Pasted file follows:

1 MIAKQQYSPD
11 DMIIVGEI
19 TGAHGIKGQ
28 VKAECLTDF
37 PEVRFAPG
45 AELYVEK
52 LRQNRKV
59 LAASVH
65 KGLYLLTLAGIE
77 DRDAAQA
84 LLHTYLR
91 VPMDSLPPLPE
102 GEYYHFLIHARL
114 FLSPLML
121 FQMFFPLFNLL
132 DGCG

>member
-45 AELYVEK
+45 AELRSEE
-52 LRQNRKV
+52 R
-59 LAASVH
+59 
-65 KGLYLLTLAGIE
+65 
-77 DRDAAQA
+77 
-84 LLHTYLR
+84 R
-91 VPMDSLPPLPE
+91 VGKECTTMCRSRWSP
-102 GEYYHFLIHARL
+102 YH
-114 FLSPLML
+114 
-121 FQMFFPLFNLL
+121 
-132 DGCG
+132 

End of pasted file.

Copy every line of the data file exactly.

1 MIAKQQYSPD
11 DMIIVGEI
19 TGAHGIKGQ
28 VKAECLTDF
37 PEVRFAPG
45 AELYVEK
52 LRQNRKV
59 LAASVH
65 KGLYLLTLAGIE
77 DRDAAQA
84 LLHTYLR
91 VPMDSLPPLPE
102 GEYYHFLIHARL
114 FLSPLML
121 FQMFFPLFNLL
132 DGCG

>member
-45 AELYVEK
+45 AELRSEE
-52 LRQNRKV
+52 R
-59 LAASVH
+59 
-65 KGLYLLTLAGIE
+65 
-77 DRDAAQA
+77 
-84 LLHTYLR
+84 R
-91 VPMDSLPPLPE
+91 VGKECTTMCRSRWSP
-102 GEYYHFLIHARL
+102 YH
-114 FLSPLML
+114 
-121 FQMFFPLFNLL
+121 
-132 DGCG
+132 